The E-Reader That Actually Feels Like a Book
Cleverly recreating the pleasant feel of a paper book, Arta Tech’s two new e-readers were distinguished this year with the prestigious Red Dot award for their design and innovativeness. Read on to find out how these readers may finally give e-book enthusiasts the experience they have been waiting for.
The never-ending war
Ever since the rise of the e-reader, a discussion has been going on between its supporters and opponents. The former typically mention that the device is highly practical, giving access to many books through one small piece of equipment that runs for ages without recharging. Meanwhile, the latter often say that nothing can substitute the experience of holding a material copy of a book, feeling how it smells, etc.
Also, many people say they’re simply accustomed to printed books and don’t see the need to change something that’s been working out fine for them throughout their reading careers. At this point, your author would like to throw in his two cents and say that if readers had always avoided progress, we would still be using tablets. And not the fancy, electronic kind, but the clay ones engraved with chisels…
Fortunately, the creators of inkBOOK Classic 2 and inkBOOK Prime, two new e-readers from Poland, are too mindful to use that historiosophical argument to convince readers to use their devices. They’ve decided to choose a different approach. Instead of trying to convince traditional readers to abandon their print book habits, they actually cater to them. Sweetest of all is that they do this while providing state-of-the-art e-readers that can readily compete with the meanest machines out there, satisfying the appetites of devoted e-book supporters.
A synergy of style and ergonomics
The shape of these devices lets you hold them with ease and pleasant firmness. The back-side surfaces were shaped by bending lines inspired by the form of an opening book. This way we came up with a part that’s comfortable for the hand and gives the fingers delicate resting places.
That’s how Piotr Maciejewski, the man responsible for the design of the two new inkBOOKs, describes their form (they have the same bodies, and differ mainly in their electronics). These words from the founder of Wrocław studio ID Design sum up what these Polish e-readers are all about: ergonomics and conveying the feel of a print book. It just so happens that these things are what traditional book lovers often consider to be among their biggest griefs with e-readers (it used to be the screens, but across the industry these are now so eye-friendly that looking at them doesn’t cause you to get any more tired than with paper pages).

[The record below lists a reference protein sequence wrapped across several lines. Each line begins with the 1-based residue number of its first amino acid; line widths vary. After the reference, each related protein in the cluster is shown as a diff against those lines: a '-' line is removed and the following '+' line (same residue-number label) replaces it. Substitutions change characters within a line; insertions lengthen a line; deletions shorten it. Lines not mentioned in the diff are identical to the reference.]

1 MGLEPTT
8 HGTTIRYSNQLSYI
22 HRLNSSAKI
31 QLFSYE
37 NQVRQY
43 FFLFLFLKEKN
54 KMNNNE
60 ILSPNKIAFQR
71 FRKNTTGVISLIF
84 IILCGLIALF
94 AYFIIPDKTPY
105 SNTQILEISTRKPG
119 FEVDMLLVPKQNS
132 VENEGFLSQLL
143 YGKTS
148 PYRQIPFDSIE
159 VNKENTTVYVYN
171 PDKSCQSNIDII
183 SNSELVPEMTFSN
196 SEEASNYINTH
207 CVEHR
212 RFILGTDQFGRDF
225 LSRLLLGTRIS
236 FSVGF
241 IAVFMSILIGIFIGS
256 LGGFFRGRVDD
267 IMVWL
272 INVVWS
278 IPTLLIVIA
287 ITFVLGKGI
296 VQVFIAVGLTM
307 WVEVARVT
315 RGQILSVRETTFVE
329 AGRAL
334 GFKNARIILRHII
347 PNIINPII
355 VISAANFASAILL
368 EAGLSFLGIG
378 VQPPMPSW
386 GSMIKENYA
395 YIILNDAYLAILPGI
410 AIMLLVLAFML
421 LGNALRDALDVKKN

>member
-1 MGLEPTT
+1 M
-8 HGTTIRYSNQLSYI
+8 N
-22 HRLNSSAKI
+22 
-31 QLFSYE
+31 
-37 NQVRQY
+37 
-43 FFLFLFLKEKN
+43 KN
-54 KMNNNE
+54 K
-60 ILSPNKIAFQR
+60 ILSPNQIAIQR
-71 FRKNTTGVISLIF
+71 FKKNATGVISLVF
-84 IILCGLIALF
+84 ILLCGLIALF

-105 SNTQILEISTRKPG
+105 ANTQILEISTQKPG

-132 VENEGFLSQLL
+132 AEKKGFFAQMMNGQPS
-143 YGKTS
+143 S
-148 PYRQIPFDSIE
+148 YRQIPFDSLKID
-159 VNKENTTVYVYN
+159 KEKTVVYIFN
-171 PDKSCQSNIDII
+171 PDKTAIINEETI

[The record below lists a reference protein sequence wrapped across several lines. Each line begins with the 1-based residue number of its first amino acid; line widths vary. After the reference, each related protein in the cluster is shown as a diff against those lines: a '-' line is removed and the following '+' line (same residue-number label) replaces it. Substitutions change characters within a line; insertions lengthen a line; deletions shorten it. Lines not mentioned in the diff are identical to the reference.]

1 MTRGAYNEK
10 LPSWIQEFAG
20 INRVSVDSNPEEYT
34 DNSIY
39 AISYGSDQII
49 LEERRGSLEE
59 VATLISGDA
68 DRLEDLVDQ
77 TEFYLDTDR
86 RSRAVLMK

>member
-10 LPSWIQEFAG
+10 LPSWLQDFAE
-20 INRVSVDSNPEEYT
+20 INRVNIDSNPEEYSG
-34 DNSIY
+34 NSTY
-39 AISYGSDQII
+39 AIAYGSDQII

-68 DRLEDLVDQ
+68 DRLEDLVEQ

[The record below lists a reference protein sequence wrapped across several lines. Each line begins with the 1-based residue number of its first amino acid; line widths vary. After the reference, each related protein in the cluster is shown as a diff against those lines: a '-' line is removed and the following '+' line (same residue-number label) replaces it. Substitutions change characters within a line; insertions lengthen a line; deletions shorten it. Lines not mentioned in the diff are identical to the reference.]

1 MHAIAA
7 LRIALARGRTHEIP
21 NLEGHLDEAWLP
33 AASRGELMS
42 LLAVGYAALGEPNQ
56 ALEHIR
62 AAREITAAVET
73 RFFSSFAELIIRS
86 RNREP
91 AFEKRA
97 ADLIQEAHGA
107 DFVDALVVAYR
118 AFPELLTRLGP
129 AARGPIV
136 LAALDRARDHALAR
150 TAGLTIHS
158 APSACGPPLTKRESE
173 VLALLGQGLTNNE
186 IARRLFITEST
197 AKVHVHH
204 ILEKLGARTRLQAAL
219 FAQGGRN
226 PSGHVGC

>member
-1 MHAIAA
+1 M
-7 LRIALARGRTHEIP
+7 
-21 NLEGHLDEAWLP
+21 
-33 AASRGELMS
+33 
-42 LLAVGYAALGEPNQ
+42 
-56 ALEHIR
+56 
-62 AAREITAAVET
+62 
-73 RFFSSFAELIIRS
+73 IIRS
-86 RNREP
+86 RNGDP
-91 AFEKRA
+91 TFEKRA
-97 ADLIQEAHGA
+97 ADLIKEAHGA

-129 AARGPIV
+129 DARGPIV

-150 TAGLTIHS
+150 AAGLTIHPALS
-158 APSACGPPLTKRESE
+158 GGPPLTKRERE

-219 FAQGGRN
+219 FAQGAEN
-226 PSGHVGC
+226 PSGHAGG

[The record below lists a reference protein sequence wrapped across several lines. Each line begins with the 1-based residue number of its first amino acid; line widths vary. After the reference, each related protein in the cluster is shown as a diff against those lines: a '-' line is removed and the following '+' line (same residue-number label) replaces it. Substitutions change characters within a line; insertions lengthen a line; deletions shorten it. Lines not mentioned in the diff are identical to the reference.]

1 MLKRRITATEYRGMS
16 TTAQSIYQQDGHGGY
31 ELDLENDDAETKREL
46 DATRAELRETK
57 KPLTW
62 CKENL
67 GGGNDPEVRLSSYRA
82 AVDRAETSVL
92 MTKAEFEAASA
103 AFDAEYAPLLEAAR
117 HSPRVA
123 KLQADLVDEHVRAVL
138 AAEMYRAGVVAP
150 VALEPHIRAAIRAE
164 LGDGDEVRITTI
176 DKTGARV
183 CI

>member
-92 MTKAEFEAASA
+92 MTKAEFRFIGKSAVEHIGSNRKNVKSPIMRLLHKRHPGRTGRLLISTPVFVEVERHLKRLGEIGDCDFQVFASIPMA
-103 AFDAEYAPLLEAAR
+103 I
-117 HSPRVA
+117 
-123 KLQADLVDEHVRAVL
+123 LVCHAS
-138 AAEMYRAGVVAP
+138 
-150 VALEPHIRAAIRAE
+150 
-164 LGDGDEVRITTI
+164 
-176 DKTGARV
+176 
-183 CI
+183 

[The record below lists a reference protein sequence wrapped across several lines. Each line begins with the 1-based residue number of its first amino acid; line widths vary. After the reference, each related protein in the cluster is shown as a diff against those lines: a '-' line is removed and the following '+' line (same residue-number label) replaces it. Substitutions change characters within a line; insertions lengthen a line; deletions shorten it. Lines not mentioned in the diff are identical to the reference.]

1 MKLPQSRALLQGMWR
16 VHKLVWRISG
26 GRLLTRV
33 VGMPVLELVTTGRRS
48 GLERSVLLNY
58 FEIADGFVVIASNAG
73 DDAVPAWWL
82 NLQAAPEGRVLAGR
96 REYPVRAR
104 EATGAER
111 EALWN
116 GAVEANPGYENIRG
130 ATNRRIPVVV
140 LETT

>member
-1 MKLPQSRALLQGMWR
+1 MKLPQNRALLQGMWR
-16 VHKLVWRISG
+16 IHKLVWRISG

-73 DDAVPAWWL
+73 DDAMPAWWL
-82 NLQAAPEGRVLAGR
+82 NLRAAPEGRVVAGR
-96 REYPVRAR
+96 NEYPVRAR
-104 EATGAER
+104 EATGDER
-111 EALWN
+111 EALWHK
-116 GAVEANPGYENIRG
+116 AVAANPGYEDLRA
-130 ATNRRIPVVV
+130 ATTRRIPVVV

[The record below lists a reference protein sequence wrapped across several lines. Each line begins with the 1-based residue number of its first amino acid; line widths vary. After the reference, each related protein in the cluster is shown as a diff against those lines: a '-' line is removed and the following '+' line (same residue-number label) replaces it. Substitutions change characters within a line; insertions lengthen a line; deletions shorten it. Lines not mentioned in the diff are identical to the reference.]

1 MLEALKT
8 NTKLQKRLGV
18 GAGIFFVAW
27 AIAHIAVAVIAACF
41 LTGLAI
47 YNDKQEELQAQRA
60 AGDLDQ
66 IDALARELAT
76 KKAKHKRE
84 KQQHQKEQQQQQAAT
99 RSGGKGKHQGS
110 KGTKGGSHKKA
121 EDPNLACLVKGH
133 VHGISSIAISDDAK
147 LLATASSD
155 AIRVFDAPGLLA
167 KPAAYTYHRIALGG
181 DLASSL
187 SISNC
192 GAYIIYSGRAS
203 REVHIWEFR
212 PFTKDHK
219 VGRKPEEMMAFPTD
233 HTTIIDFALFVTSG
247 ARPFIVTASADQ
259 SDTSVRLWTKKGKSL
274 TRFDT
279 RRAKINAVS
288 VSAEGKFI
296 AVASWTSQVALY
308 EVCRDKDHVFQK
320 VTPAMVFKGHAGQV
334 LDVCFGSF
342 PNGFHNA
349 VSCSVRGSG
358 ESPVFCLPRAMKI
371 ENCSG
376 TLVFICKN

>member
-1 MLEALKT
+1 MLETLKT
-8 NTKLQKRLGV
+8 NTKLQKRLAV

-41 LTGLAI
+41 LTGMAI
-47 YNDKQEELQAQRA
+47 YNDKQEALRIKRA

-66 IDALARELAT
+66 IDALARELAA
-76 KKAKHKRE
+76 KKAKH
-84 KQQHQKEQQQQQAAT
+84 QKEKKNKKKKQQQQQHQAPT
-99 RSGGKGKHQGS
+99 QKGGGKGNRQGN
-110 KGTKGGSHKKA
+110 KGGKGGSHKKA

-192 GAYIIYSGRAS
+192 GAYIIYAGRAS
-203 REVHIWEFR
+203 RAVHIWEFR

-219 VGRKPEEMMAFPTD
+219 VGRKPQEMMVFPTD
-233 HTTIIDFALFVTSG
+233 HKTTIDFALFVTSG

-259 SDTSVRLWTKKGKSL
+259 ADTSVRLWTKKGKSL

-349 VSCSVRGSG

Most e-readers have more or less flat back sides that either provide grip through the use of an appropriate material or are intended to be put into a special cover that makes holding easier. As for imitating the feel of a book, this is usually done by giving an e-reader a front cover, e.g. a leather one. Because of all this, some e-readers do indeed come about as a clumsy ersatz of a nice print book.
But the approach presented by the inkBOOKs is something fresh that might just flip some of those traditionalist readers to the e-side. In the case of these devices grip is provided by the book-like form of the back, meaning that there’s a beautiful synergy of ergonomics and traditionalizing style here. According to their creators, the innovative form of the inBOOKs guarantees unparalleled comfort. Here’s what Paweł Horbaczewski, founder of their Wrocław-based manufacturer Arta Tech, has to say:
We decided to think outside of the box and presented a design that puts its chief focus on ergonomics. Above all, we wanted to make a device you can comfortably hold in your palm for many hours and to minimalise eye and hand strain.
The innovative and ergonomic design of the two e-readers from Poland didn’t go unnoticed abroad. This year, both were distinguished with Germany’s prestigious Red Dot award – given since 1955, it’s one of the most important industrial design prizes in the world.
Polish bad boys
Regarding the electronics and technical specifications of the new inkBOOKs, it’s safe to say that they’re state-of-the-art and place the devices among the best of their kind. Arta Tech has been present on the e-reader market since 2009 and there is no doubt that they know their stuff. inkBOOk Classic 2 is the more modest of the two with 4GB of memory, a USB port, Wi-Fi, but no screen illumination. It’s cheaper than inkBOOk Prime though, which on top of all that has an illumination feature, more memory and a quicker processor. Both devices run on Android and come equipped with a web browser, sporting an eye-friendly 6-inch e-ink screen. A thing that can be considered a shortcoming is the lack of a dictionary but the producers are already working to change that through a software update.
How about you – have you already updated to an e-reader from print books? If you’ve been putting it off, maybe it’s time to consider these Polish bad boys…
Author: Marek Kępa, Apr 2017